SEC Charges Financial Advisor with Theft of Client Funds – Trustnodes

SEC Charges Financial Advisor with Theft of Client Funds


SEC, code

The Securities and Exchanges Commission (SEC) has charged Michael Barry Carter for effectively not using ethereum based smart contracts.

He apparently just stole some of the funds clients entrusted with the broker which is unnamed but SEC says Carter is a financial advisor in the McLean, Virginia office of a large financial institution.

Had these funds been deposited in an ethereum smart contract instead, then Carter or anyone else would have not been able to just steal them as the code rules must be followed.

They says he “falsified internal documents in order to effect dozens of unauthorized wire transfers, totaling millions of dollars, from the accounts of brokerage customers to his personal bank account.

According to the complaint, to generate some of the funds that he misappropriated, Carter sold securities without customer authorization…

The complaint further alleges that Carter made almost $1.5 million in unauthorized transfers from the accounts of an elderly advisory client, sending nearly $1 million to himself, and using some of the remainder to repay funds he had taken from a brokerage customer.”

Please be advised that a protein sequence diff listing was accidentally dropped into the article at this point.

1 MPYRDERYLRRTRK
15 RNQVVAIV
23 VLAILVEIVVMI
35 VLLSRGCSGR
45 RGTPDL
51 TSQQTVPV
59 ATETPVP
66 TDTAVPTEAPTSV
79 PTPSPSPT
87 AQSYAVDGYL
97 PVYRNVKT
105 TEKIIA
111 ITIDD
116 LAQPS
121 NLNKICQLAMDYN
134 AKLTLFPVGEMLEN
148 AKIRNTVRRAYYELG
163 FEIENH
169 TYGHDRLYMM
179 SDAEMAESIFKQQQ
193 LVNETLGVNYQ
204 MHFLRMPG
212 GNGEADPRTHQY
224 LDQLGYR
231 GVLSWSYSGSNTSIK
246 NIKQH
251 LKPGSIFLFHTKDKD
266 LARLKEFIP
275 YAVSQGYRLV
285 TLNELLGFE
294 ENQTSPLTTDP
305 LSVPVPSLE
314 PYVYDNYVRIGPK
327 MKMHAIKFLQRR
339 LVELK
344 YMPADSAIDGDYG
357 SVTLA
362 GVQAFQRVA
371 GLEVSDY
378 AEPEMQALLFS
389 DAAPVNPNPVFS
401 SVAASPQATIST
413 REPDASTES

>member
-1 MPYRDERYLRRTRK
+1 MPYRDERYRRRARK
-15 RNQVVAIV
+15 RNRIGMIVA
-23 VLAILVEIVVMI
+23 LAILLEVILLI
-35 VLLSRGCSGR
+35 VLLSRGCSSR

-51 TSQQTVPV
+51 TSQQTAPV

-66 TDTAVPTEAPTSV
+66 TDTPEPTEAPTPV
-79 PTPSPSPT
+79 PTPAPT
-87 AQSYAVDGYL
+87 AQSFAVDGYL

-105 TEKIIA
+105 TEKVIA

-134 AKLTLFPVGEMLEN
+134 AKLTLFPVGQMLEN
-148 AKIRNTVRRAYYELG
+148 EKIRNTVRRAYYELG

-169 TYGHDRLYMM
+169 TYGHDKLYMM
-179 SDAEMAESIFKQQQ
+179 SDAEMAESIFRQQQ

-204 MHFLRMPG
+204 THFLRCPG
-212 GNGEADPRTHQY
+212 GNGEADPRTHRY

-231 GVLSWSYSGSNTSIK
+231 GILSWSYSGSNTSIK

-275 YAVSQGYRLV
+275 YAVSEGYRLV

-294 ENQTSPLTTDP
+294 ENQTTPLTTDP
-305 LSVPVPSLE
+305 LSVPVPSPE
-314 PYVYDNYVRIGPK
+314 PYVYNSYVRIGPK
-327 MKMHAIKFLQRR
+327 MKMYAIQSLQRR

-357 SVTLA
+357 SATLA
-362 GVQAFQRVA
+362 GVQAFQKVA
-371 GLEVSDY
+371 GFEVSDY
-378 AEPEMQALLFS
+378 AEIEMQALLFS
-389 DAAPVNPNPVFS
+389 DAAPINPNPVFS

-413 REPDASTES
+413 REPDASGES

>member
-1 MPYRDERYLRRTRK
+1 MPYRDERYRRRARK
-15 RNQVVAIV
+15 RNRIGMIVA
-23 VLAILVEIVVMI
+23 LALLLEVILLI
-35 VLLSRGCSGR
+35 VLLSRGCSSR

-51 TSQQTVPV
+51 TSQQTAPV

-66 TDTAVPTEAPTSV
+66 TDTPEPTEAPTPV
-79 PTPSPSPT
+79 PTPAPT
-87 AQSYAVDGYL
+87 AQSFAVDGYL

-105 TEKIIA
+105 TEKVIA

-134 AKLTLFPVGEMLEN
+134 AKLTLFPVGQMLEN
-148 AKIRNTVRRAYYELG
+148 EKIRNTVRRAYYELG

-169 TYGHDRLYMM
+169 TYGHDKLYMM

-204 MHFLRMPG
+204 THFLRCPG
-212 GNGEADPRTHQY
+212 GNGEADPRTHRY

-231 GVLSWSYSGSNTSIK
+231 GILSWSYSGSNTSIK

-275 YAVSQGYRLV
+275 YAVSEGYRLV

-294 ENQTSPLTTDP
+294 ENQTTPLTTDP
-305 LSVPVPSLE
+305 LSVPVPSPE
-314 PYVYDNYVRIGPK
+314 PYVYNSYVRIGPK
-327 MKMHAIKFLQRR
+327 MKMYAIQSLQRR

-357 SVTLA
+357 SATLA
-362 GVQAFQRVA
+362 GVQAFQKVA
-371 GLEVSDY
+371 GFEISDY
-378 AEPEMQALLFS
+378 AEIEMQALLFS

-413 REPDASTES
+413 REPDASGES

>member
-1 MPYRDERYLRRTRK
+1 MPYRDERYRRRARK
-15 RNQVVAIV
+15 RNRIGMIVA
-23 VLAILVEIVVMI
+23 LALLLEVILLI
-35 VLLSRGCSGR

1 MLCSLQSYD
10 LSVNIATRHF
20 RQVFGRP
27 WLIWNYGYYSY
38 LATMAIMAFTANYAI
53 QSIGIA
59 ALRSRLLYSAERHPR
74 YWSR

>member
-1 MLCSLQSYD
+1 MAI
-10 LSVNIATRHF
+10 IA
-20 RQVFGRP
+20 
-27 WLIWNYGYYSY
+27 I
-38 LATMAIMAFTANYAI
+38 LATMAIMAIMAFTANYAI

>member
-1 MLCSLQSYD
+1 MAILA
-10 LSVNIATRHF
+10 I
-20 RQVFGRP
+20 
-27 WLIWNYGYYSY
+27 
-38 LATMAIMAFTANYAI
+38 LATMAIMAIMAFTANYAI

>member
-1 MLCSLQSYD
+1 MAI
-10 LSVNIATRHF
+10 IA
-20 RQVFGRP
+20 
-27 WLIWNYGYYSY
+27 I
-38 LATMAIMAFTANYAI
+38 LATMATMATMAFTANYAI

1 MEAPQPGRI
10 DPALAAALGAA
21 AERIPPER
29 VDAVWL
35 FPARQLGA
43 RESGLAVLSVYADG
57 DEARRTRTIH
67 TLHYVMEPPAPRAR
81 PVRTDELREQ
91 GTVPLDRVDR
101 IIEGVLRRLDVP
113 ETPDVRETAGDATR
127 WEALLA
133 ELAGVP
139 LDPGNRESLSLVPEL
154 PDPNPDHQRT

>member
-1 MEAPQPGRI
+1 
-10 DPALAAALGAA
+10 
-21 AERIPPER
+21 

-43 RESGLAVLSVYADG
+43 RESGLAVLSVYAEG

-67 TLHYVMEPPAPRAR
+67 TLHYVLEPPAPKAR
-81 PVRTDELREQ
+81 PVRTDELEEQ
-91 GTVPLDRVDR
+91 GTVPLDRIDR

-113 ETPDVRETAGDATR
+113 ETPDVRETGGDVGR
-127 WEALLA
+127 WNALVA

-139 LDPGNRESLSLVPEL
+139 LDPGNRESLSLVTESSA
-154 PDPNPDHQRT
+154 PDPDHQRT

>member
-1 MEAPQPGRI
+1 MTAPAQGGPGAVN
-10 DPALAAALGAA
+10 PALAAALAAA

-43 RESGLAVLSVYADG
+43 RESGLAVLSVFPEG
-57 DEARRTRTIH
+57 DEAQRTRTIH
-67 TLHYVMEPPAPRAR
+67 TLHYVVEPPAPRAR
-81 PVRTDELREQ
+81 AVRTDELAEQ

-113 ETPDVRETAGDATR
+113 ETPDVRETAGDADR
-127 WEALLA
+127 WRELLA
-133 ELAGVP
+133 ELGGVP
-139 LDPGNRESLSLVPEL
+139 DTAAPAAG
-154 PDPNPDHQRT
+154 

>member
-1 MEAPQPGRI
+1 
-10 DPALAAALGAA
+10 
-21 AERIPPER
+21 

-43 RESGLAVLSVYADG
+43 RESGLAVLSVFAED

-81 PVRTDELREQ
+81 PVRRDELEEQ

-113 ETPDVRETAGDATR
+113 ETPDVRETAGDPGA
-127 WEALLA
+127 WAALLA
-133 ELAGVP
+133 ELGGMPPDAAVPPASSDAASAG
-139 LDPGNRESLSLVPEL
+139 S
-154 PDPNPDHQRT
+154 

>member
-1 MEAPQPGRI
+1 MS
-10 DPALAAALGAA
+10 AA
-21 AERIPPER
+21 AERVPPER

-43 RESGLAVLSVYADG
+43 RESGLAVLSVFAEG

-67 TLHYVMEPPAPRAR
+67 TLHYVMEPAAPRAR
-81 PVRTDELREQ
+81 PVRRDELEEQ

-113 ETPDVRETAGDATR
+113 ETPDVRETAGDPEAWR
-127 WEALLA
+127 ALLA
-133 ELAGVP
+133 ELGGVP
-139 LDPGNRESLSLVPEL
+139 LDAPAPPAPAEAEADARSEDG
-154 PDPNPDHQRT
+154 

So all of this could have been addressed by a few lines of code on ethereum and has been addressed by some dapps, like Melon for example.

That restricts to what address funds can be withdrawn to, usually the depositing address, and also the code restricts what the funds can be used for.

“As a financial advisor, Carter was entrusted with millions of dollars belonging to his brokerage customers, his advisory clients, and their families,” said Marc P. Berger, Director of the SEC’s New York Regional Office. “As alleged in our complaint, Carter instead took advantage of that trust for his personal gain.”

That trust requirement is precisely what ethereum solves by putting all trust in code. Meaning there can be risks if there is a bug, but logically you’d think the risk reduces the longer the same code keeps running unchanged.

While this exit scamming risk by people entrusted with the funds doesn’t easily reduce, primarily because the paper system has very little accountability.

If this broker was operating on an ethereum smart contract, then those that gave him the funds would be able to see what precisely he was doing with their money.

Because there would be such full accountability, the temptation to maybe just take a bit of their money as they wouldn’t know, wouldn’t even cross the mind because they would know and instantly.

SEC however is still stuck in the long gone age of the peasants when horse riding landowners passed the most stupid financial law ever, called the Securities Act 1933.

As such, instead of encouraging this digitization and improvement of investors protections, they’ve done all they can to keep everything in the old trust requiring archaic paper system.